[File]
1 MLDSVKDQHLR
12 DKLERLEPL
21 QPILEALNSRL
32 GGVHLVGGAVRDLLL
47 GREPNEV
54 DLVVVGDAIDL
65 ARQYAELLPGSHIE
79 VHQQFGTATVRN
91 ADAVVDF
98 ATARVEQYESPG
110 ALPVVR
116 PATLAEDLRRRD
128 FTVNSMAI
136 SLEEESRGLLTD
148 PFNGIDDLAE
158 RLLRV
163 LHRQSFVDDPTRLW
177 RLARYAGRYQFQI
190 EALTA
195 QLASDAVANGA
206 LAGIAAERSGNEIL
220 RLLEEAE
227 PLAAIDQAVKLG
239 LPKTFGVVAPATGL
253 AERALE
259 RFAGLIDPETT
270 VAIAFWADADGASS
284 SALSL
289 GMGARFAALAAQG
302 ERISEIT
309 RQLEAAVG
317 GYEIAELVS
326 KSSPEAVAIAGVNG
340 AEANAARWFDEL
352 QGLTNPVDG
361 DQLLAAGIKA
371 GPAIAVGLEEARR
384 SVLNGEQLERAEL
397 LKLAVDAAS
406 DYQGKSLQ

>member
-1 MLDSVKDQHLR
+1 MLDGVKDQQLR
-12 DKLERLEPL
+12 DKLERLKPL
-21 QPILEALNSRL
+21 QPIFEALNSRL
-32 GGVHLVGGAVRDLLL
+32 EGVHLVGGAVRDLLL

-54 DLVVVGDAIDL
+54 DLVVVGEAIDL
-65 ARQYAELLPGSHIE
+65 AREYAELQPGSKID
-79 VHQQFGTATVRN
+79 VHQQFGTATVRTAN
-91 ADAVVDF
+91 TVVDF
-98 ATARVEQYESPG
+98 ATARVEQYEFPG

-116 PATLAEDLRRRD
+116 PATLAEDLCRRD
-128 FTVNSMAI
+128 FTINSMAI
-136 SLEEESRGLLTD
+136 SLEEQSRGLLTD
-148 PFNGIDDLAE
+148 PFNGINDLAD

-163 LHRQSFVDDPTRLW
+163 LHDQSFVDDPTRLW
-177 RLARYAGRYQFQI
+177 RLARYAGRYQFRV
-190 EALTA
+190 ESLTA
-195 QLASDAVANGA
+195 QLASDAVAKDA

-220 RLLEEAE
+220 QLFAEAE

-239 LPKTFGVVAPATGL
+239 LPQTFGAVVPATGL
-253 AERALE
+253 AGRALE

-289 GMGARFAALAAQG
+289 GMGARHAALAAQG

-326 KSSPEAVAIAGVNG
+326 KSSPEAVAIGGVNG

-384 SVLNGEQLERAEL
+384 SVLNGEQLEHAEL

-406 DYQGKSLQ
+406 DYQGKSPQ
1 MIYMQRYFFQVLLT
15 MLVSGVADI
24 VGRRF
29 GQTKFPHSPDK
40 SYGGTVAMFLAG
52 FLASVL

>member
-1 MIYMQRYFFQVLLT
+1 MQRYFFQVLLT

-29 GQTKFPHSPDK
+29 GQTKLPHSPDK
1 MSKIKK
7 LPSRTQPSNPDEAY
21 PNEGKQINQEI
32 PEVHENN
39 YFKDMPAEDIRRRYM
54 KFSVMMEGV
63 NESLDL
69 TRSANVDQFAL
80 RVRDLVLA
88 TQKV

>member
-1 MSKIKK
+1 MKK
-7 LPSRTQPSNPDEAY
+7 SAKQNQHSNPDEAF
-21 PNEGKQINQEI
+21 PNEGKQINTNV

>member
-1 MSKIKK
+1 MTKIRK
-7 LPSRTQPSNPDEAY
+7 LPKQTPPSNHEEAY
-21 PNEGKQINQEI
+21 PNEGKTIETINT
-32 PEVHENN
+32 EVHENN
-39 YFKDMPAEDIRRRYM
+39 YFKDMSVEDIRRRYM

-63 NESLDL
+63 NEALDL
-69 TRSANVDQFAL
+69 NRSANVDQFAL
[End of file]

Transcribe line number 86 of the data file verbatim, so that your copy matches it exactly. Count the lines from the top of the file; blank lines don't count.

-384 SVLNGEQLERAEL